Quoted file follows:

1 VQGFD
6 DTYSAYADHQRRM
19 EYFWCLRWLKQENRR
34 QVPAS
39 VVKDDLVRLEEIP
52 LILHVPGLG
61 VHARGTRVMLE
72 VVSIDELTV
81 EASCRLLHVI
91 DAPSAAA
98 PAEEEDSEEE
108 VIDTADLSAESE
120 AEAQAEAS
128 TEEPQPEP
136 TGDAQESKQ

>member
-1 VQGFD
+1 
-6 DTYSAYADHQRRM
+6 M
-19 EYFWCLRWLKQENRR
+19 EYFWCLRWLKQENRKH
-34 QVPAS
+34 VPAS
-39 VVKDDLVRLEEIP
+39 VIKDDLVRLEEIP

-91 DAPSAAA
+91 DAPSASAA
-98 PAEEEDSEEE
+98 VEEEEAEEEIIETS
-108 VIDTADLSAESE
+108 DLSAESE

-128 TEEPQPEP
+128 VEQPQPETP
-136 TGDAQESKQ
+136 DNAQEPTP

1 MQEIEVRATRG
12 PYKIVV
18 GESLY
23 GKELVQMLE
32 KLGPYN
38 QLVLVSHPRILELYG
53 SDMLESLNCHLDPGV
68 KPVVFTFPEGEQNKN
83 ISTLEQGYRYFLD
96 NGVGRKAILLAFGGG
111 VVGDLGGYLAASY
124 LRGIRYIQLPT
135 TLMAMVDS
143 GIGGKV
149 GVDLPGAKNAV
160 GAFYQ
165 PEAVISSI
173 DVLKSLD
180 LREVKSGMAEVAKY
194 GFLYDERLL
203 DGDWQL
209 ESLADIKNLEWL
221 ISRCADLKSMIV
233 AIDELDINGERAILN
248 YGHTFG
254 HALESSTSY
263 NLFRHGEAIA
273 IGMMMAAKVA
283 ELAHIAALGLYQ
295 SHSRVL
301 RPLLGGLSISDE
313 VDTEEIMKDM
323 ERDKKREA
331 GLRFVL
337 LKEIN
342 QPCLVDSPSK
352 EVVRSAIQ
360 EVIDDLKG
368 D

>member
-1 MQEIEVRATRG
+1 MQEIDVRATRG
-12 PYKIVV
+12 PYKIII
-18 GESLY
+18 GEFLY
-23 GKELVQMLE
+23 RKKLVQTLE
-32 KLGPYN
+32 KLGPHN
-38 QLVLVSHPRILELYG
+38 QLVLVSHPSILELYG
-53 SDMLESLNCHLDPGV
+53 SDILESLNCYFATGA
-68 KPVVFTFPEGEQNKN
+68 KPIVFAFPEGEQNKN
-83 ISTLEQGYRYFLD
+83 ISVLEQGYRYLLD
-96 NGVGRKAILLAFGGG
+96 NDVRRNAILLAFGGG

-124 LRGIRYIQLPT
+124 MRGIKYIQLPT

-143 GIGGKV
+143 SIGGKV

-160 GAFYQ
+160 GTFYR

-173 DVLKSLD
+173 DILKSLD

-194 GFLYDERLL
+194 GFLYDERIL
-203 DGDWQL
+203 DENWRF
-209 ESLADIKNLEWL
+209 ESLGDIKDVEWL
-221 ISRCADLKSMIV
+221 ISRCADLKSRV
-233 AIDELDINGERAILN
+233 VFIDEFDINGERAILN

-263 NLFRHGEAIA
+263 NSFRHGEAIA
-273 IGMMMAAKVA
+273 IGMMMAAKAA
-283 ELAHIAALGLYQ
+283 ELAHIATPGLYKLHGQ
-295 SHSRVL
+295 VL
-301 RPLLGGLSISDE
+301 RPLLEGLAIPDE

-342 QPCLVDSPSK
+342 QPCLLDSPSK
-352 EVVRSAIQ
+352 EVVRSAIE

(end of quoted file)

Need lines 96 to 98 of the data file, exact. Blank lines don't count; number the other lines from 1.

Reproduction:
+96 NDVRRNAILLAFGGG

-124 LRGIRYIQLPT
+124 MRGIKYIQLPT